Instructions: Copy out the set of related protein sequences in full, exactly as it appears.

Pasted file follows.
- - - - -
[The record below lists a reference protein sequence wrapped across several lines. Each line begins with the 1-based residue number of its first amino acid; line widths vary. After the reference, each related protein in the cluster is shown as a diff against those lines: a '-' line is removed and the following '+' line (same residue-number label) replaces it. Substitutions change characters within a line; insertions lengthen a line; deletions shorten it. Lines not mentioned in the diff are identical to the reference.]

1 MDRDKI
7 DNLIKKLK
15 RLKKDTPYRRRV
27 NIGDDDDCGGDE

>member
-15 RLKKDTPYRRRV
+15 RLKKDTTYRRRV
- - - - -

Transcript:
[The record below lists a reference protein sequence wrapped across several lines. Each line begins with the 1-based residue number of its first amino acid; line widths vary. After the reference, each related protein in the cluster is shown as a diff against those lines: a '-' line is removed and the following '+' line (same residue-number label) replaces it. Substitutions change characters within a line; insertions lengthen a line; deletions shorten it. Lines not mentioned in the diff are identical to the reference.]

1 MDRDKI
7 DNLIKKLK
15 RLKKDTPYRRRV
27 NIGDDDDCGGDE

>member
-15 RLKKDTPYRRRV
+15 RLKKDTTYRRRV